1. Ohhh… The bride is really well loved to receive so many wedding showers. Soaking in a tub filled with Coca-cola sounds kinky (kidding!) 😛 This tradition is a lot like in India where the bride is expected to pay hefty dowry sometimes in the form of a house, a car, wedding parties, gifts and cash to the bridegroom. Now I understand the reason some men felt so entitled. If parents settle their college tuition and brides take care of weddings, basically they don’t have to shoulder much responsibilities.

            Wow, you’re really forward to think that way about splitting the bill on first dates. Many women might disagree but that’s very savvy. I hope America will have a female President soon. The US Ambassador to Malaysia is a woman and she’s doing a great job.

  3. Traditions seem so ironclad until real people and real circumstances get involved.

    I had nothing against marrying a white boy, but when the time came, I married an immigrant, and that worked out fine for me.

  4. Oh boy, prior to the whole lawyer mess, I remember how insistent baby’s daddy and his mom and sis were on the tea ceremony. My family agreed to it, but also added in a bunch of deserts ( my heritage is Russian Jewish) afterwards we went out to a restaurant for the meal. I was supposed to get a red envelope with BENJAMIN Franklin as well as Zachary, but baby daddy kept both of them. I did end up with some symbolic jewelry and bracelets? And no, I won’t give them back…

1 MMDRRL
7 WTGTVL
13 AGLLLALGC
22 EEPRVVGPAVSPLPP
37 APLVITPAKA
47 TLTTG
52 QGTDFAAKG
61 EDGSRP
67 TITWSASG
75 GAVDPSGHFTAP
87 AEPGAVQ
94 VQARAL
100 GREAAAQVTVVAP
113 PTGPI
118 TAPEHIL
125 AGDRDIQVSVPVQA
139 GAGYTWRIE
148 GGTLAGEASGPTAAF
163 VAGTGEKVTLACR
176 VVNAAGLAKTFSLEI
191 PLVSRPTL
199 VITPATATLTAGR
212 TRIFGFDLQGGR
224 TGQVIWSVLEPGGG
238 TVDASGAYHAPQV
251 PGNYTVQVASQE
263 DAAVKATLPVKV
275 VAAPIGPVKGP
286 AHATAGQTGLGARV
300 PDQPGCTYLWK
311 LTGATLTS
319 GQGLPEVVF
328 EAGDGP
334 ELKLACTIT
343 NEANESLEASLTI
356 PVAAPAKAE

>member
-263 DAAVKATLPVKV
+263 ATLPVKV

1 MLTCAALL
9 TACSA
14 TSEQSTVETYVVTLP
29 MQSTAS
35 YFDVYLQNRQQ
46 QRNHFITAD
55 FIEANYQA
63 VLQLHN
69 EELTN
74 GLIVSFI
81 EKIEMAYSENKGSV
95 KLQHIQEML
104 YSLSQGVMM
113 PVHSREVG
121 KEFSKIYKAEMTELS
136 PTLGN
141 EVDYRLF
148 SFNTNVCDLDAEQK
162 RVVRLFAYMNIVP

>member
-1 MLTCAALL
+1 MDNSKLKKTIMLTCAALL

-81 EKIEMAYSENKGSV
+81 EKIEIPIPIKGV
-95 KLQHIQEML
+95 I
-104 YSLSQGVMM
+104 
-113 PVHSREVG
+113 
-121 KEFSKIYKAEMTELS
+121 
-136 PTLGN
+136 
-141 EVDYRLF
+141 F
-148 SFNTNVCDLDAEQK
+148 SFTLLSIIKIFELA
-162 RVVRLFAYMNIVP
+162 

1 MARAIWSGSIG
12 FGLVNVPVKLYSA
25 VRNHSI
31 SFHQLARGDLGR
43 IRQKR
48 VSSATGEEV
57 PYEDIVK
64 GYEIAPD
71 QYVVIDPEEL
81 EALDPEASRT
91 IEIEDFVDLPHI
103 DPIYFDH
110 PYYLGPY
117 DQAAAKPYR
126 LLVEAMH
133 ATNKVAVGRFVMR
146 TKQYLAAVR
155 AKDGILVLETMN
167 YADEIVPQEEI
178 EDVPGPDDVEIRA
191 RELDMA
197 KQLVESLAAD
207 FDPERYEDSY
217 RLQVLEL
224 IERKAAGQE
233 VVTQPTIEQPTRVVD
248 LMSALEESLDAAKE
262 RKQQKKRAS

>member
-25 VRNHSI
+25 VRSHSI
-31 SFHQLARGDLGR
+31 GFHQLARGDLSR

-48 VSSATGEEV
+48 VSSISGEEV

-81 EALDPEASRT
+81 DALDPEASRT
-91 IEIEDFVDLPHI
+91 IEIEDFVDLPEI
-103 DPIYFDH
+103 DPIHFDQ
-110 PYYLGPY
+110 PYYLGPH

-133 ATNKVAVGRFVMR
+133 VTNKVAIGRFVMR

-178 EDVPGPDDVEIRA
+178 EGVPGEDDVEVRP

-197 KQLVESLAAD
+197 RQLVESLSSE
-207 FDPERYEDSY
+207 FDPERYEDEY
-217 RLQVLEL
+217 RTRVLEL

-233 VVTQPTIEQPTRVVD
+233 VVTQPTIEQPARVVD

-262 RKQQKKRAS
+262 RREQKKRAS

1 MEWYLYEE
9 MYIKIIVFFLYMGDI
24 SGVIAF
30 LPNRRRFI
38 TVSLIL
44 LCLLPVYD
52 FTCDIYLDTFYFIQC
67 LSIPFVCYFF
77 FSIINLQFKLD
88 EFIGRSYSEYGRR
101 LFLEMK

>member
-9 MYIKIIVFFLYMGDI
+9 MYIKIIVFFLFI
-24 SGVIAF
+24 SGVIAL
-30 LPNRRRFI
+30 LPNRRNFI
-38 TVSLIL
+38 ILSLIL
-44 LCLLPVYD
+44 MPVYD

5. Archaic tradition, indeed. It all comes back to the belief that women leave their family and are now part of the husband’s family only.

    So you wanted them to do it for your sister in law too, instead of breaking with this awful tradition? Hahaha!

    1. Oh, totally! I want the misery spread around. Also, I wanted to make sure she didn’t get special treatment because she’s Asian-American. No hauling out these traditions just to mess with the white girl!

  6. Love your blog, but I want to put on my pedant hat for a moment. Russian tea is called chai, and is not prepared in samovars. The samovar holds the hot water which you add to the zavarka (strong brew in a separate pot) to make a cup of tea.

  7. I do respect that every tradition and ceremony stems from some kind of lesson or practice in history. I also do feel we can learn a lot from our folks and elders. However hierarchy between each other doing everyday things in the everyday sense – not something I advocate for.